"In preparing their inventory submissions, IC elements can select one of eight options for why they needed to use contract personnel, including the need to provide surge support for a particular IC mission area, insufficient staffing resources, or to provide unique technical, professional, managerial, or intellectual expertise to the IC element that is not otherwise available," the report says.
Out of 102 records that were filed under "unique expertise," 81 failed to convince investigators that an ordinary civil servant couldn't have handled the job.
"Overall," the report went on, "the civilian IC elements could not provide documentation for 40 percent of the 287 records we reviewed."
Federal contracting is notoriously opaque, in part because of its complexity. That can be especially so in the intelligence world, where even the people inside it have no clue how large it really is. If the GAO's findings are to be believed, many agencies exhibit almost a reflexive tendency to turn to contractors when a government employee will do. But their inability to say no contributes to what is now a half-trillion dollar industry every year.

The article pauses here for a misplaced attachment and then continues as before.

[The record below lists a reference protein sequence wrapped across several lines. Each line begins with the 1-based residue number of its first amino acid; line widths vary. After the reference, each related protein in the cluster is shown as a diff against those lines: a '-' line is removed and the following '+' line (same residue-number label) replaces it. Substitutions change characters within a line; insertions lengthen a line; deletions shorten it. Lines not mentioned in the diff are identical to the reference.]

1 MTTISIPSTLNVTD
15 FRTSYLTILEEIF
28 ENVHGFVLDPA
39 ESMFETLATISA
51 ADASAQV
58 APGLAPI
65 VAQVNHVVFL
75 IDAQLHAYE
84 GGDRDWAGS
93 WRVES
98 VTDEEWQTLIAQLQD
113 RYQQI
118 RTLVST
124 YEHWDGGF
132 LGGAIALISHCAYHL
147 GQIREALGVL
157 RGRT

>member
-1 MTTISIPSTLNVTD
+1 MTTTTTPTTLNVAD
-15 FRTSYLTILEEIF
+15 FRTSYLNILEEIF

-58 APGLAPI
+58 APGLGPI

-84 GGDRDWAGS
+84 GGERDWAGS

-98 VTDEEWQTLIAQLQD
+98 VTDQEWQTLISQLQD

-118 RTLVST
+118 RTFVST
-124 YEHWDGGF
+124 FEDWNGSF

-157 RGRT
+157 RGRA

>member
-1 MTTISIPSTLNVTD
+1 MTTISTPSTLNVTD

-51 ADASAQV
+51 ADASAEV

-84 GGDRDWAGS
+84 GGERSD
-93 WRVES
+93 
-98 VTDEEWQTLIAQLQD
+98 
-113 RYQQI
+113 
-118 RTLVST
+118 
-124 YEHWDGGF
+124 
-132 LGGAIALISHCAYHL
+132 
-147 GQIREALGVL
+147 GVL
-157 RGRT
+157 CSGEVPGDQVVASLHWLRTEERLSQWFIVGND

Posted by yurbud | Sun Feb 23, 2014, 12:30 PM (10 replies)
That cookies and crumbs comment seems to sum up how Republicans and corporate Democrats deal with almost everything: the public good is at best considered a happy accident and at worst isn't considered at all.
In every place where Democrats have a choice between a corporate Democrat and a progressive, we have to do whatever we can to get the progressive in power.
Otherwise, our public schools will eventually look like shopping malls
Who Robbed the Children?
A reader comments: